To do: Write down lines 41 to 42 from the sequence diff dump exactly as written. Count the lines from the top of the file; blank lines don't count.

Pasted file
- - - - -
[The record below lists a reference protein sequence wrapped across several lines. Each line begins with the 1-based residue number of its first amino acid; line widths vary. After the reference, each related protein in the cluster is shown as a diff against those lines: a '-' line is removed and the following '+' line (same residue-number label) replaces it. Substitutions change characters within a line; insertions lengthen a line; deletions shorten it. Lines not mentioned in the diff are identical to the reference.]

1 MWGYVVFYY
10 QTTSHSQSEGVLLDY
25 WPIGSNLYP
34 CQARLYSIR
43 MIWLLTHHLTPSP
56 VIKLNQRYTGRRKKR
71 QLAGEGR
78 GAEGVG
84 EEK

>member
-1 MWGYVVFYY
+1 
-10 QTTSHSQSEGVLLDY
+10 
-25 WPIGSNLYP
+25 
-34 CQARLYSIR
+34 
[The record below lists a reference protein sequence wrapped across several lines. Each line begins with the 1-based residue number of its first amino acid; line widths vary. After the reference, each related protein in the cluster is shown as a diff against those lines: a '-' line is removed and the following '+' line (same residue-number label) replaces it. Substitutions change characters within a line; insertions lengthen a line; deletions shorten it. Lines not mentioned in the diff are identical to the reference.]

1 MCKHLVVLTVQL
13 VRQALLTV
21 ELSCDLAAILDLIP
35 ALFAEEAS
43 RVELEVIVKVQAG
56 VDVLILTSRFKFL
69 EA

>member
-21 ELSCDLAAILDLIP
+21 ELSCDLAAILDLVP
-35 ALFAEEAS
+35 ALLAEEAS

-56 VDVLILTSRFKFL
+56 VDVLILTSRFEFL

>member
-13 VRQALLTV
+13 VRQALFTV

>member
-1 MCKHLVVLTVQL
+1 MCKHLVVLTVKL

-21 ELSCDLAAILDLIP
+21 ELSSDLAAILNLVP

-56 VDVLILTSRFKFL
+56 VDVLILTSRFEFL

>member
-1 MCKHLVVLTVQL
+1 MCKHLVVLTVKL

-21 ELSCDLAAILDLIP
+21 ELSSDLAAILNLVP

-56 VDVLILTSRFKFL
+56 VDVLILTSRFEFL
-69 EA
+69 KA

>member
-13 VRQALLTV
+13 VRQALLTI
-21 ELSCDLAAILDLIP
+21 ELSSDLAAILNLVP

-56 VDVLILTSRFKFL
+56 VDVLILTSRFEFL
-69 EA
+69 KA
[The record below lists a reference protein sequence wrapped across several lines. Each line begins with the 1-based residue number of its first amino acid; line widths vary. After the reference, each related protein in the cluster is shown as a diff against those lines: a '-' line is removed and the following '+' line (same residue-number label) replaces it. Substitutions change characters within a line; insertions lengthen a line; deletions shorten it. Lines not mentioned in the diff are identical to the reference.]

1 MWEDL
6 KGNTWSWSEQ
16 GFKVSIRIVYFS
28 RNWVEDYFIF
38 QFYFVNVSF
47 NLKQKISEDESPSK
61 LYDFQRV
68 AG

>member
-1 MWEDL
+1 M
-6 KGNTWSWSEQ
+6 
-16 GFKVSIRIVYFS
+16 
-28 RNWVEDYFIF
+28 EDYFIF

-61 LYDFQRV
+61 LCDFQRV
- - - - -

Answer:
-21 ELSCDLAAILDLIP
+21 ELSSDLAAILNLVP